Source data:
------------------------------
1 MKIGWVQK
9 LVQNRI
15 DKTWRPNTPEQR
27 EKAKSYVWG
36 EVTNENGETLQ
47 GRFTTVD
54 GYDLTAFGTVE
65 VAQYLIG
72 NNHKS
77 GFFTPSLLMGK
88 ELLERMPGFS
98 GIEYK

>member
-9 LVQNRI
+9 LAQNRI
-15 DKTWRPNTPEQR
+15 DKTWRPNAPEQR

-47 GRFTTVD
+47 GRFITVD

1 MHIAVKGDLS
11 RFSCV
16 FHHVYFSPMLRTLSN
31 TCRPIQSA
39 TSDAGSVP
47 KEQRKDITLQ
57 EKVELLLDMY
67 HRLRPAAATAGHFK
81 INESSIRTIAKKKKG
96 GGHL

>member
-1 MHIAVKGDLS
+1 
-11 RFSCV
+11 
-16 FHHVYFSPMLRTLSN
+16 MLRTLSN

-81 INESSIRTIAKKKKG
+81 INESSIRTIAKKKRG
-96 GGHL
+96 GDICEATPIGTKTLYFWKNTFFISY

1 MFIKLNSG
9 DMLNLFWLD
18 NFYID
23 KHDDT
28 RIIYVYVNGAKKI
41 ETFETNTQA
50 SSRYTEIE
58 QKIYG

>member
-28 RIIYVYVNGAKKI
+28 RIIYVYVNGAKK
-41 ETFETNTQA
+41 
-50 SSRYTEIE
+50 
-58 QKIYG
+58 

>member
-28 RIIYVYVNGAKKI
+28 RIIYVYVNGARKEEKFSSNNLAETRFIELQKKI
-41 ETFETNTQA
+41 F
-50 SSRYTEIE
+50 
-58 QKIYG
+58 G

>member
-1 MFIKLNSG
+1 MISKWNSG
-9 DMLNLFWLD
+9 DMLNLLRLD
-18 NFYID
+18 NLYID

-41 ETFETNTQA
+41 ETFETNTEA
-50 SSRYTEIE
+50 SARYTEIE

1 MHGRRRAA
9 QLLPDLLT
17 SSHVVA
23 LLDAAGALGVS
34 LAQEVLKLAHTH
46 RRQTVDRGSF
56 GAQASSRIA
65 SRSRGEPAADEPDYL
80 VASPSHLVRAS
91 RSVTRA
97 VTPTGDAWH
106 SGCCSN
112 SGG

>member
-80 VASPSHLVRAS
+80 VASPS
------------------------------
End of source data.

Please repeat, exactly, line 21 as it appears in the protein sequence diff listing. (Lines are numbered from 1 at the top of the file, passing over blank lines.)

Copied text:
11 RFSCV